Cheney is acting unbelievably badly (compare him to how restrained George HW Bush was about Clinton) and needs to be called on that. And I agree Bush should be tried. But by the next president.

Look, Gore was cheated in 2000, and he could have made things very messy. But ultimately he decided that the, while clearly no constitution is perfect, his own ambitions were not enough to force a destablising contest with the Supreme Court.

Lincoln (Habeas Corpus) and Roosevelt (Japanese internment) clearly committed constitutional violations, but, fortunately from one point of view, died before these could become an issue.

I am no fan of American exceptionalism, but in many ways the US remains the last best hope for good in Human Government. A pattern of wrecking vengeance on previous governments would utterly destroy one of its strengths.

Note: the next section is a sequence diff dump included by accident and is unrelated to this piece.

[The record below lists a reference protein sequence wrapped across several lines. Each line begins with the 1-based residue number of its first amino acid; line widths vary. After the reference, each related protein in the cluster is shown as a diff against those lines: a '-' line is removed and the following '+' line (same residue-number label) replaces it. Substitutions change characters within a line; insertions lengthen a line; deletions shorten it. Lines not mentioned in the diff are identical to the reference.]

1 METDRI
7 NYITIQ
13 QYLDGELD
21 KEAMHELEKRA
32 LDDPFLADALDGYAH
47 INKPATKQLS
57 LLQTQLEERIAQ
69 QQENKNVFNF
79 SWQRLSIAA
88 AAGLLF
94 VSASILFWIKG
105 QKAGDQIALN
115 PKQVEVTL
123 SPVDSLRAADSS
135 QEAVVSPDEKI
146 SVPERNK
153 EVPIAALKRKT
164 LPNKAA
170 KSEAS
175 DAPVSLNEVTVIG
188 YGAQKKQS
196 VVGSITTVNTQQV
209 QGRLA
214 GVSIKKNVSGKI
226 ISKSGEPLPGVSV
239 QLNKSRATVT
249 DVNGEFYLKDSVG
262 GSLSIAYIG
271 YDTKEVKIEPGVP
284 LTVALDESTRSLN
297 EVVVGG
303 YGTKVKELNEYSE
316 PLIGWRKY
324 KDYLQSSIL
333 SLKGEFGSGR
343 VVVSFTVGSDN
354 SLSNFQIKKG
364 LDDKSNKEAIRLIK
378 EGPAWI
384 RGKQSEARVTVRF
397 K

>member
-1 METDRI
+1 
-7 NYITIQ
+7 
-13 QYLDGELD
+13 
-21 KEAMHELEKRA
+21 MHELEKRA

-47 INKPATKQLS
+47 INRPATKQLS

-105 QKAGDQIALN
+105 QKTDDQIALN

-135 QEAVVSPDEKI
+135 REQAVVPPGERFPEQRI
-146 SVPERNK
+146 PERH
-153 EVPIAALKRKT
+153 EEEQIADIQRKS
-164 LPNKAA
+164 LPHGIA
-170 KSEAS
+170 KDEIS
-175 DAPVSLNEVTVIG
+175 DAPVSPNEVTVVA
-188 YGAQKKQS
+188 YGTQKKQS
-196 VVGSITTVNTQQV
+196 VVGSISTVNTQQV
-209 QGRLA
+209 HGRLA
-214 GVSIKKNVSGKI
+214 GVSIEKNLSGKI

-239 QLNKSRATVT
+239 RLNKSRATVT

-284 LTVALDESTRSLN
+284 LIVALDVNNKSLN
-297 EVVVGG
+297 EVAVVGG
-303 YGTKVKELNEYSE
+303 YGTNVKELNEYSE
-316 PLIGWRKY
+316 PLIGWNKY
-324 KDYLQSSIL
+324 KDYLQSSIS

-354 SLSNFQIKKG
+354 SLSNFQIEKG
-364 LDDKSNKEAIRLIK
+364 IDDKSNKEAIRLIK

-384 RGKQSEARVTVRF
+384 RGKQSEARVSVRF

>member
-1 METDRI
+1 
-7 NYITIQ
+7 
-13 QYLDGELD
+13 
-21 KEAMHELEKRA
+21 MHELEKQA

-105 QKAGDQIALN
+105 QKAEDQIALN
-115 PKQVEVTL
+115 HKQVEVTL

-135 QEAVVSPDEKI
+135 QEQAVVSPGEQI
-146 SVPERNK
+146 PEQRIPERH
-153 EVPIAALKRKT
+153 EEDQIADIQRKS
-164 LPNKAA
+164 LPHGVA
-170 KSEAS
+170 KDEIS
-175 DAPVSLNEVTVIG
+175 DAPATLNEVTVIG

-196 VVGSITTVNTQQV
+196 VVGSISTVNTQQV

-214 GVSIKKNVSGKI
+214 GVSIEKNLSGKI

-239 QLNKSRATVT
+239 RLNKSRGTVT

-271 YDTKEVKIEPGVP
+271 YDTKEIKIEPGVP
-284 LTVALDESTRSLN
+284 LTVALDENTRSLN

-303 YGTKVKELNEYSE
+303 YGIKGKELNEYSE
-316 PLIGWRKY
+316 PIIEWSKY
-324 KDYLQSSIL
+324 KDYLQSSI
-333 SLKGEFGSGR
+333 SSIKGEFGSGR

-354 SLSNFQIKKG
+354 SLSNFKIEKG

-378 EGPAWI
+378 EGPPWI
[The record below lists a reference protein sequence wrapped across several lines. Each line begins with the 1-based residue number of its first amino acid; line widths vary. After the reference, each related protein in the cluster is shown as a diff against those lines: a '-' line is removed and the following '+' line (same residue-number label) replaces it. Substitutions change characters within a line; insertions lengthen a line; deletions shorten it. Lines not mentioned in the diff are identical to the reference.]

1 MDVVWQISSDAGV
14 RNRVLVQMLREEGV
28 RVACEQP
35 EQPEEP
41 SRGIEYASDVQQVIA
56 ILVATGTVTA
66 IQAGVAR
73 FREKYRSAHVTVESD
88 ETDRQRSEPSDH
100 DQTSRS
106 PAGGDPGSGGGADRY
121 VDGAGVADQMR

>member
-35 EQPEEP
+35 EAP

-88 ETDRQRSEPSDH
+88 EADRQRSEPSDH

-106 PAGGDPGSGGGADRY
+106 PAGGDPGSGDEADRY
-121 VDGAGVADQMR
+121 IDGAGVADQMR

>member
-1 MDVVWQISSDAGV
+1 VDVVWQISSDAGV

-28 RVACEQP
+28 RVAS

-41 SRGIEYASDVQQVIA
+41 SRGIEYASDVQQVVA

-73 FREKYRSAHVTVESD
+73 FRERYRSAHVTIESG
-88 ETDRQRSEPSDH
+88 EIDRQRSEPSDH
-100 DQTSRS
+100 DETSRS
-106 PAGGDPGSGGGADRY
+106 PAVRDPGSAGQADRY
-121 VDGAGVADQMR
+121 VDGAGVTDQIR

Obama should announce that violators of the Geneva Conventions may face prosecution under his presidency, but that, because of the need to preserve the stable constitution, any prosecution of Bush, Cheney, or Rice must wait until AFTER his presidency.

Epidemics and Fibonacci

I have not worked this out, but I would like to know if the the plotting of this epidemic is looking (roughly) like a Fibonacci sequence - i.e. 1,1,2,3,5,8,13,21

If so, that is bad. Mother Nature loves Fibonacci sequences

UDDATE: For a Saner View see What Did You Expect from

Nature Hates Republicans

The Daily Dish | By Andrew Sullivan

When House Appropriations Committee chairman David Obey, the Wisconsin Democrat who has long championed investment in pandemic preparation, included roughly $900 million for that purpose in this year's emergency stimulus bill, he was ridiculed by conservative operatives and congressional Republicans.